Biofuels, bioethanol, biodiesel, biogas – the list of new fuel types seems to be growing by the week. Are they the future for energy and fuels?
British Airways has announced a landmark deal to build the first plant in Europe producing jet fuel from waste material.
The plant, planned for East London, will use half million tonnes of waste each year producing around 16 million gallons of fuel. Starting production in 2014, BA says it will generate double the fuel needed for all flights from London City Airport.
BA argues the plant will cut the amount of waste that is sent to landfill, reducing the amount of methane that is produced. Methane is suggested to be a more potent greenhouse gas than carbon dioxide.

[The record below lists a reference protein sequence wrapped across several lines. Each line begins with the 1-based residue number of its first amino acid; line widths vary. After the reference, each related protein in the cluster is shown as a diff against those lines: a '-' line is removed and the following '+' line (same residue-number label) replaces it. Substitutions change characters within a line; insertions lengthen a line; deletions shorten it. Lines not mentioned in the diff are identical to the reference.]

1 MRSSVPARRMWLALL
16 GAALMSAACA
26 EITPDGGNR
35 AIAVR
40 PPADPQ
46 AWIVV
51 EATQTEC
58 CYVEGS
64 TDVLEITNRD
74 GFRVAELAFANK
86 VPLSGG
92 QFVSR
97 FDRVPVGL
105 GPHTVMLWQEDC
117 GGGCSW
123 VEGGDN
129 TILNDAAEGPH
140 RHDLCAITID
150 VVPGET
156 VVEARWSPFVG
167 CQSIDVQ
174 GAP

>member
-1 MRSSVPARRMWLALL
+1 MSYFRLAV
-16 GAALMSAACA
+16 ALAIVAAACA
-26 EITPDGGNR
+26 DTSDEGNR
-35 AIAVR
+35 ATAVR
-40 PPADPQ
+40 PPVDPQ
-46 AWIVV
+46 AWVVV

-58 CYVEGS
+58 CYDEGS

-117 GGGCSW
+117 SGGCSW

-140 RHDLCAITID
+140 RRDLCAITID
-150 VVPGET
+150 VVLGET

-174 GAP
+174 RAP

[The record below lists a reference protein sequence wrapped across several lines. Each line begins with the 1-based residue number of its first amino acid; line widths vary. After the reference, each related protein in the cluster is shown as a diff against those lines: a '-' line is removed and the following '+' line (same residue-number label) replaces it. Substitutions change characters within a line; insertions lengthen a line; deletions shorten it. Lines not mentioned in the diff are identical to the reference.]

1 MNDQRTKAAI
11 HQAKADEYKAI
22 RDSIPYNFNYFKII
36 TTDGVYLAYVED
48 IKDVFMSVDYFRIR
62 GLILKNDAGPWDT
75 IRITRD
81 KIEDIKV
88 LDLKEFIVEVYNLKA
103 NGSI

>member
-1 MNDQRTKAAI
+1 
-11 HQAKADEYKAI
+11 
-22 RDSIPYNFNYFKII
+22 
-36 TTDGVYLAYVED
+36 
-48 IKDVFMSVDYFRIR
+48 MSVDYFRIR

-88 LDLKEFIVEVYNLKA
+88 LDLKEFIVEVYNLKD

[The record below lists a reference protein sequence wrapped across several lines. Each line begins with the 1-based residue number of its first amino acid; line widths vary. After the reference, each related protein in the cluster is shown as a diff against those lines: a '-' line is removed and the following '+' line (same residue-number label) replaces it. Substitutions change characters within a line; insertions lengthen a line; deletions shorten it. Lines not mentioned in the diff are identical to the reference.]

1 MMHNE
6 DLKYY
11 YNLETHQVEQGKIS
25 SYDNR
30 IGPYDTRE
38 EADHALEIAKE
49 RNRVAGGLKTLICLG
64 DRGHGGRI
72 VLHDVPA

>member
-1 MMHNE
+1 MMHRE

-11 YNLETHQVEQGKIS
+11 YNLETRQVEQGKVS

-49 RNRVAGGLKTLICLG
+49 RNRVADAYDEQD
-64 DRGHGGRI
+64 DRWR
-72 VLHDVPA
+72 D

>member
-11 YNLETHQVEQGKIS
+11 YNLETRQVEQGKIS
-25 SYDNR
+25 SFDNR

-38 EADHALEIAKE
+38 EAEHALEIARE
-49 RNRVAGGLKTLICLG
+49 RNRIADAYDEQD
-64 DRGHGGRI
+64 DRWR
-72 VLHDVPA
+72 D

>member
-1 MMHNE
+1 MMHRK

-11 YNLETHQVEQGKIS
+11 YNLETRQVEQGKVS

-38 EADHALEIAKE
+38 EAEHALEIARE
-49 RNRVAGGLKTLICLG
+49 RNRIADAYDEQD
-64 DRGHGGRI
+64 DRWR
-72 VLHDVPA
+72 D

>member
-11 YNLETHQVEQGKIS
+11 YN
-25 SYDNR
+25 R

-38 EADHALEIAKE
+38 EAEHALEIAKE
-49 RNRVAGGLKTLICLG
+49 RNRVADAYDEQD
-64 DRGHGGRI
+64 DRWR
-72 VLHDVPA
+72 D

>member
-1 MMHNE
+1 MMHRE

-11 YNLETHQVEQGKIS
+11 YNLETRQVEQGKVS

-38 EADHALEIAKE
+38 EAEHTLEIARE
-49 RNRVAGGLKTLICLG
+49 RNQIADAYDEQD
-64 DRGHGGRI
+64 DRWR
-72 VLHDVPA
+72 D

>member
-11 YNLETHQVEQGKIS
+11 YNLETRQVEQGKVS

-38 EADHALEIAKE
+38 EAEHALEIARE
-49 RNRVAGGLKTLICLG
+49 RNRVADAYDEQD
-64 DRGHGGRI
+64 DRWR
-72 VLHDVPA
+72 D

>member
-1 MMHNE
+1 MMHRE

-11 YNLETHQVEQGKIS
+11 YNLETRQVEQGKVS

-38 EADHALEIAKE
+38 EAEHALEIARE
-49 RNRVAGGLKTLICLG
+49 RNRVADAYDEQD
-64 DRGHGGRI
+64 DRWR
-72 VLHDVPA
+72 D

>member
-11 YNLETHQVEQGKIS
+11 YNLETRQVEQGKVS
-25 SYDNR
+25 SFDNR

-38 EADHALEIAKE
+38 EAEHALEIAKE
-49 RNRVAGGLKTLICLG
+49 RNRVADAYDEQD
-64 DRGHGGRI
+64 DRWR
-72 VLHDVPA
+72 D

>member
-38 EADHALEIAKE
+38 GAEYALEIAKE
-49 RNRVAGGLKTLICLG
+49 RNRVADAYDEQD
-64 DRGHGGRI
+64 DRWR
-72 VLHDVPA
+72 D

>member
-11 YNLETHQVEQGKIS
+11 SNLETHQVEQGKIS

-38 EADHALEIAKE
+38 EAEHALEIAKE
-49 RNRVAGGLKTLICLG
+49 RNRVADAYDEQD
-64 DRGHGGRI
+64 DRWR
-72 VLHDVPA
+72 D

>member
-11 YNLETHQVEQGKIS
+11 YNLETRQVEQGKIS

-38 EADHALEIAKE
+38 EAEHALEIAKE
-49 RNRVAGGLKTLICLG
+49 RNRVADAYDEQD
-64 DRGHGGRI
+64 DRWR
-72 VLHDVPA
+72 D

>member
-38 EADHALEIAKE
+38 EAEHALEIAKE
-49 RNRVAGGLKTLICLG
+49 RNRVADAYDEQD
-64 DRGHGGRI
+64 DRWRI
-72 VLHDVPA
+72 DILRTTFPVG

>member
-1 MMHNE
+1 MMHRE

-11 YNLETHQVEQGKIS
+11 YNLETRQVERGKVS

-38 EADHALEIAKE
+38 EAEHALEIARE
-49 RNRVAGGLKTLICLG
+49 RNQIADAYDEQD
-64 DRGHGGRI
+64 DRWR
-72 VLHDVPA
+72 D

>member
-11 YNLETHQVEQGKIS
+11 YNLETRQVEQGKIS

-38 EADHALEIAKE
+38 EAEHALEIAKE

Waste matter is fed into a high temperature ‘gasifier’ to produce BioSynGas. A chemical process called Fischer Tropsch is then used to convert the gas into biofuel.
Waste products from the process can power the plant and supply 20MW of electricity to the national grid. A solid waste product can be used as an aggregate in construction.
The fuel produced by the plant is certified for use in other countries, but not currently in the UK.
Biofuels are a sort of fuel made from living matter, or from the waste they produce. This is a long and diverse list, but includes:
• wood and straw
• biogas (methane) from animals’ excrement
• ethanol, diesel or other liquid fuels made from processing plant material or waste oil
In recent years, the term ‘biofuel’ has come to mean the last category - ethanol and diesel, made from crops including corn, sugarcane and rapeseed.
Bio-ethanol, an alcohol, is usually mixed with petrol, while biodiesel is either used on its own or in a mixture.